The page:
-z, --zero zero-I/O mode (used for scanning)

Remote port number can also be specified as range. Example: '1-1024'

I plan to test gnetcat to see how it compares to the original nc.

Review of Introduction to Microprocessors Posted just posted my five star review of Introduction to Microprocessors. From the review:

"John Crisp's Introduction to Microprocessors (ITM) is an excellent book. It has a low average score because the author posted the first review with zero stars, which could be the result of an error. I loved this book. It gets right to the heart of the matter regarding the operations of microprocessors. Anyone who wants to really know what happens inside their CPU will love ITM too."

I learned a second edition was just published, so I hope to read and review that book soon.

Friday, January 23, 2004

Blogger is "Atom-Enabled"

I learned by reading the Blogger Knowledge Base that Blogger now exports Blog feeds in the Atom API. This means if your newsreader is Atom enabled, you can subscribe to it like a RSS feed. I found XML-Atom-0.05 at and saw it was in the FreeBSD ports tree.

I first tried NewsMonster which integrates with Mozilla and supposedly supports Atom, but encountered an error when trying to run it.

I next tried BottomFeeder, and found the precompiled Linux version worked fine using FreeBSD's Linux application binary interface (ABI). If you use BottomFeeder to access, you'll see the screen shot at left.

Monday, January 19, 2004

Review of Intrusion Detection and Prevention Posted just posted my three-star review of Intrusion Detection and Prevention. From the review:

"I had high hopes for "Intrusion Detection and Prevention" (IDAP) as it is the first book to devote chapters to different vendor IDS products. It's also the first to explicitly mention the buzzword "intrusion prevention" in its title. Unfortunately, the book does not deliver the value I expected...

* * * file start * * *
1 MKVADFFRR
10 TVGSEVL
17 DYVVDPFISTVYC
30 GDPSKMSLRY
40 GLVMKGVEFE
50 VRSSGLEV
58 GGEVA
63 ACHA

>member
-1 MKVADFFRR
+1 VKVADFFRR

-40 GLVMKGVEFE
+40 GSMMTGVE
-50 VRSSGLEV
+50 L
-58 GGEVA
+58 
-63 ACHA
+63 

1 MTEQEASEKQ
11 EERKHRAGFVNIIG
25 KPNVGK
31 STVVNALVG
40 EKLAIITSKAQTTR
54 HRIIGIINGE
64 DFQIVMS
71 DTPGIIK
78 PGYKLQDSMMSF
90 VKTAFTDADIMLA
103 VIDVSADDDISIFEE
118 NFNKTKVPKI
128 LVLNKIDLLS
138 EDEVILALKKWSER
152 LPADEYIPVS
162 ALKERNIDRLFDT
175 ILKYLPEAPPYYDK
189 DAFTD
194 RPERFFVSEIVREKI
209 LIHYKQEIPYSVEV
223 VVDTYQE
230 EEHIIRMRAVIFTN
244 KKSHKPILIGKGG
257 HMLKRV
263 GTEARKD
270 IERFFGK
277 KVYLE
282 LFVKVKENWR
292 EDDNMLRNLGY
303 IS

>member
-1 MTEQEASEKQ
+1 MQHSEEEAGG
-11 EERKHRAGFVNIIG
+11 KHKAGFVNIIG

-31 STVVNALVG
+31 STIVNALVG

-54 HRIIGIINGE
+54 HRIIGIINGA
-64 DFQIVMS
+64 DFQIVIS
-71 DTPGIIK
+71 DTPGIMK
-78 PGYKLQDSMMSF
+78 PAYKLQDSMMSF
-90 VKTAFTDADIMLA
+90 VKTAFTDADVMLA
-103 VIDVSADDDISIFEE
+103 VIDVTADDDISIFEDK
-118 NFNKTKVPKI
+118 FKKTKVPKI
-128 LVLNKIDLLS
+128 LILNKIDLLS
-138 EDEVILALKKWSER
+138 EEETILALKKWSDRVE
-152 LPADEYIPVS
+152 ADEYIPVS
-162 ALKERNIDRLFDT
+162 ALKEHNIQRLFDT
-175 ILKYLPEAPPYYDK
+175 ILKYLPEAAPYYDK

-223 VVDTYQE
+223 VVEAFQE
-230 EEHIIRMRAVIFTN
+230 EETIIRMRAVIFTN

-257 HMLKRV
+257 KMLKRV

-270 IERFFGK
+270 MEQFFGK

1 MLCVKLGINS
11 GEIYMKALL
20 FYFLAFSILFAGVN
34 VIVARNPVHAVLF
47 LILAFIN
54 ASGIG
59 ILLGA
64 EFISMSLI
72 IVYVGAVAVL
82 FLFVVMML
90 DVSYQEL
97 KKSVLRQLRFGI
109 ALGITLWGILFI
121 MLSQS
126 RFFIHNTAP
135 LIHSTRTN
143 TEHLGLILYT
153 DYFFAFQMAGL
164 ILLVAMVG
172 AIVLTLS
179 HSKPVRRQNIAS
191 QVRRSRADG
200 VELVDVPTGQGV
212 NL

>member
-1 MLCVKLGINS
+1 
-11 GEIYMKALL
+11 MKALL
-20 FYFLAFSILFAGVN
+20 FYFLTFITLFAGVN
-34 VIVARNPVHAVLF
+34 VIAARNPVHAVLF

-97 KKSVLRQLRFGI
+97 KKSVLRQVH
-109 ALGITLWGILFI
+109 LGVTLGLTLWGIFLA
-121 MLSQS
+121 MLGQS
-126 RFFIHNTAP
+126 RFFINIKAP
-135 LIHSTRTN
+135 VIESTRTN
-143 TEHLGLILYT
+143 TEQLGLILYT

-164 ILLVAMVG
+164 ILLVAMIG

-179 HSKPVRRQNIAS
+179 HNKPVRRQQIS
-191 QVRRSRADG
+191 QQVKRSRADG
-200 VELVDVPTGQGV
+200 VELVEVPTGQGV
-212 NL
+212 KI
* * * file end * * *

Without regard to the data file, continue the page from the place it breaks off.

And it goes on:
I took exception to some of the authors' conclusions. (Keep in mind a team wrote this book.) A cheap shot on page 187 shows the ISS chapter author doesn't understand what real analysts need to "trust" their IDS: "These increases in product signatures have given more customers the capability to trust the comprehensive nature of RealSecure over every other product, including the freeware power player, Snort." Analyst trust is built on transparency and validation, meaning he can see why the product generated an alert, and use additional data to confirm its validity. Snort and NFR offer this; ISS does not. Furthermore, if you don't like how Snort works, you can modify the source code -- try that with a proprietary system."

Sunday, January 18, 2004

Using Sysctl on FreeBSD

I read a thread on FreeBSD-Security about seeing ARP messages on FreeBSD servers acting as firewalls or gateways. Essentially FreeBSD reports seeing the MAC address for the upstream gateway flip-flop. In other words, the upstream gateway reports MAC address X, then Y, then X, and so on.

The replies in the thread reported using sysctl to change kernel state. How could you figure this out if you didn't know the appropriate variable to change?

First, use grep with sysctl to see if any variables involve ARP:

bash-2.05b$ sysctl -a | grep -i arp 1 1

These look interesting. What do they mean?

bash-2.05b$ sysctl -d log arp packets arriving on the wrong interface

bash-2.05b$ sysctl -d log arp replies from MACs different